What’s new in New York 2024?

The Magnificent Seven – emerging trends from the 2024 Fancy Food Show

The Brand Nursery has been attending The Fancy Food Show in New York since 2010. Along with meeting up with Clients and friends there we also take the opportunity to search out emerging new food ideas and trends, and look for interesting product innovations.

As ever, there were some examples of dynamic sectors that offer something that feels new, different and exciting (see Korea!). But this year we also found a number of established sectors now re-booting with their ‘2.0’ offerings – more considered, more about using innovation to broaden their appeal or audience, and often better and more diverse than the first iteration.


1. The Mediterranean diet

The benefits of the Mediterranean Diet have long been proclaimed, but this year we heard a lot of people talking about its importance. We also noticed a range of food offerings from Italy, Greece and North Africa attaching overt claims about their nutritional ‘cleanness’ under this umbrella. They appear to be positioning themselves as the antidote to ultra-processed food.

Paliria were offering products reflecting the best of Greek cuisine that exemplify  “the unique nutritional identity of our region’s raw materials and precious gifts of our fertile lands” to deliver longevity of life and better wellness.

Pranzo displayed a striking range of Italian ingredients and sauces that were positioned as “Mediterranean flavours, curated for you”.

Villa Jerada had a range based upon “Moroccan & Levantine pantry products that celebrate ancestral culinary traditions” and exemplified the North African contribution to this Diet.

New York FFS


2. Plant-based power

Plant-based alternatives have been around for a while. So has added protein. Now they are being combined to bring a more complete, nutritious offering.

Poshi (standing for ‘Power Of Simple Healthy Ingredients’) are all-natural premium veggies lightly marinated with Mediterranean herbs, then peeled and steamed to maintain texture and easy digestion.

Full Of Beans is a New York business that advocates the power of protein-rich beans in its products to help deliver a “Beaningful life”.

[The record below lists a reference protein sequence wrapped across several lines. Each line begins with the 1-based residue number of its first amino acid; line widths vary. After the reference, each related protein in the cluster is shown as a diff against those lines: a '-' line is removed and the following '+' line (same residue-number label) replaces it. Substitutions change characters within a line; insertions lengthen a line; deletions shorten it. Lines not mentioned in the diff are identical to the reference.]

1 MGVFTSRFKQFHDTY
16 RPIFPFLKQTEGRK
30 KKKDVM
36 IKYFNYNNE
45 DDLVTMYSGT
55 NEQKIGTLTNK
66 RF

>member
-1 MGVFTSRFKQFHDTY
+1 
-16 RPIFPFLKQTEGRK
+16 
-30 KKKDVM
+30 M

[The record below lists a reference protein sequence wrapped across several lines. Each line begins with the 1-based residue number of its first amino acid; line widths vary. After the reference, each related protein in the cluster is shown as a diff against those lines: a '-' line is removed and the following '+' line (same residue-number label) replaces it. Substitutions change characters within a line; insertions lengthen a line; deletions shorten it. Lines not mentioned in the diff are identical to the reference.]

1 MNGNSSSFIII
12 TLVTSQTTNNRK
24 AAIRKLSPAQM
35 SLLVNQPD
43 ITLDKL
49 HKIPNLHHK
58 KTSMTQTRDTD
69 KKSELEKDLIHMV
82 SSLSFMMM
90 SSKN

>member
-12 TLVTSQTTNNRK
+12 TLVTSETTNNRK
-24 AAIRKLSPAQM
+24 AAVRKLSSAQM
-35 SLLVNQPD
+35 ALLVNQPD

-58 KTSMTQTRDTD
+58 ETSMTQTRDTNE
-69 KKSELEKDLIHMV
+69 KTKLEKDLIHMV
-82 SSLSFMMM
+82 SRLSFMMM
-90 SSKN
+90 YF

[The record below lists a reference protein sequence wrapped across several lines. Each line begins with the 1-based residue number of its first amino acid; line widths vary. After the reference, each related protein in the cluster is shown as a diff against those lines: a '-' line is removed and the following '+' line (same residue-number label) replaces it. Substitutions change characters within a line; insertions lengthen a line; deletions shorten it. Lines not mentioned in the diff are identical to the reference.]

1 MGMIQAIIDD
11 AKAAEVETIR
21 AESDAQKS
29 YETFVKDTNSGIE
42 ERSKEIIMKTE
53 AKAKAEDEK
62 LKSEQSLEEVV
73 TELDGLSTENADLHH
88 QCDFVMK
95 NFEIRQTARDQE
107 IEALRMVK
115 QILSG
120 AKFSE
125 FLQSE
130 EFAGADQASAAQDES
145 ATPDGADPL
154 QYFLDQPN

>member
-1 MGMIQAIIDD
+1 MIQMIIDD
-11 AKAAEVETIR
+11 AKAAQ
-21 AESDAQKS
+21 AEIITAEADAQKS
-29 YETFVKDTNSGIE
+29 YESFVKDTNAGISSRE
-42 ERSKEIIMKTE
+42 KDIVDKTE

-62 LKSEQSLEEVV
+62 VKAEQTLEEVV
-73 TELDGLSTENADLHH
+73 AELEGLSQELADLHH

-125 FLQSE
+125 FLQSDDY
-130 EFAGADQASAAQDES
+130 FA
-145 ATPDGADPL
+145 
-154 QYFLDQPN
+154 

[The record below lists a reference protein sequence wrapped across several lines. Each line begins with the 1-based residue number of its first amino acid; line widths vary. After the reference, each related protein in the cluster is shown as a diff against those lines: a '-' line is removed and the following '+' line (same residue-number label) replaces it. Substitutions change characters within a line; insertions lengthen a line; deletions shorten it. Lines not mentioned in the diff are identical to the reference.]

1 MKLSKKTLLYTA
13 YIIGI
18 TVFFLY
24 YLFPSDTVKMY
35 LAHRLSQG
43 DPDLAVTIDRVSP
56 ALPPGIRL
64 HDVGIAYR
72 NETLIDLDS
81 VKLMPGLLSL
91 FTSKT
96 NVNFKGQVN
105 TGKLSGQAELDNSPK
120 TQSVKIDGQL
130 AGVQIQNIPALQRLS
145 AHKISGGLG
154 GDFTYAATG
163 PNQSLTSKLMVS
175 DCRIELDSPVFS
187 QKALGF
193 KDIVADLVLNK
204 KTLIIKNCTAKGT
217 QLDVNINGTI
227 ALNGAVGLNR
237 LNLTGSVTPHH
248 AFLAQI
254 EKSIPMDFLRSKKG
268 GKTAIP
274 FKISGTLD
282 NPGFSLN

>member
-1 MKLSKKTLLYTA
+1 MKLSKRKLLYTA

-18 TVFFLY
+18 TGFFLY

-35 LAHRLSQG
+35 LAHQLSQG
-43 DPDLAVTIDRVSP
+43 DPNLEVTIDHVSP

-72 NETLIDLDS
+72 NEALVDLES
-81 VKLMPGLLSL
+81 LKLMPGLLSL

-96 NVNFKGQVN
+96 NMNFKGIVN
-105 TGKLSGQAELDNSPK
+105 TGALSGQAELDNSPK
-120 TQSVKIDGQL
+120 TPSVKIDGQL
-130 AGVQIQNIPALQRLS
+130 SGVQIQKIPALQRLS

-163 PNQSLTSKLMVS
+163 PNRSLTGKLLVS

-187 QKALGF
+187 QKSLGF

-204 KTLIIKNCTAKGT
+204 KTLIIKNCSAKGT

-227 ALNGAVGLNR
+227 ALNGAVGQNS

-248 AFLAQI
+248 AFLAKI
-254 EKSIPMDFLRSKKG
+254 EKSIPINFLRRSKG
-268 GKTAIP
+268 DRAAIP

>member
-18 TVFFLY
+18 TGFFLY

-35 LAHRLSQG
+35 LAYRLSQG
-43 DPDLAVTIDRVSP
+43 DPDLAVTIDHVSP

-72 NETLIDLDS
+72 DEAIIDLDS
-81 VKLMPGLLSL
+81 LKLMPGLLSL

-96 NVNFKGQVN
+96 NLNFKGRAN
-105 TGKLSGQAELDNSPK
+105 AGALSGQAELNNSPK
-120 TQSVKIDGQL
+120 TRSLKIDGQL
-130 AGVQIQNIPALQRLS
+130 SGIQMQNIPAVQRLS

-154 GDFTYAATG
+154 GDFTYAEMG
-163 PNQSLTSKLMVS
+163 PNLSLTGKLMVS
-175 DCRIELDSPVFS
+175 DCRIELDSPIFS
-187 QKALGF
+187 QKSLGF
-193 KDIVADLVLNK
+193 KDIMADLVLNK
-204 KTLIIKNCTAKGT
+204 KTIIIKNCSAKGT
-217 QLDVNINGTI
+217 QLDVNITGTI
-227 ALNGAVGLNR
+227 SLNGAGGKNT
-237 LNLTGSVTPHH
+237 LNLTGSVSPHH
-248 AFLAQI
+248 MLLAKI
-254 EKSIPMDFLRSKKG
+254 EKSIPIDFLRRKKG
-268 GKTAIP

Tooties Tempeh from Maine proclaims to be “a premium and sustainable plant protein”, whilst I Eat My Greens from San Diego have a range of “mouth-watering plant powered soups”.

Plant Based


Plant Based


3. Say cheese

Another sector that seems to be going through a ‘2.0’ shift is dairy cheese.

We saw this via product innovation to make cheese more convenient for snacking, or for ‘portable’ eating, like Lotito Foods’ Cheese Wraps that offer a low-carb alternative to a bread wrap. Or Cheese Bits from California, that offer cheese in ‘pearl’ form for easy nibbling.

There were other cheeses, notably from  Dutch brand Kaamps Estate, that introduce flavour through unusual inclusions (pizza, apple pie…) and ‘washes’.

But we also noted that speciality cheese is becoming a bit like craft beer in its presentation. Instantly interesting labels from companies like Plymouth Cheese and Godminster that grab the attention; a bit steam punk, echoing beer brands like Brewdog in both attitude and packaging design.


4. Restore me

A few years ago we identified ‘The Joy Of Food’ as an emerging trend – lots of products that had playful, witty packaging, or that promoted the joyous experience of consumption.

Now this trend appears to have moved on to reflect more ‘inner happiness’.

Moment offers a range of soft drinks that claim to contain natural adaptogens and botanicals for “calm, clarity and vitality”.

Simpli is a US business that works with food producers in South America to deliver a range of regenerative ingredients to help restore the body and mind. Their ethical stance and practices lead them to claim they are “on a movement to connect people around the world through the joy of food”.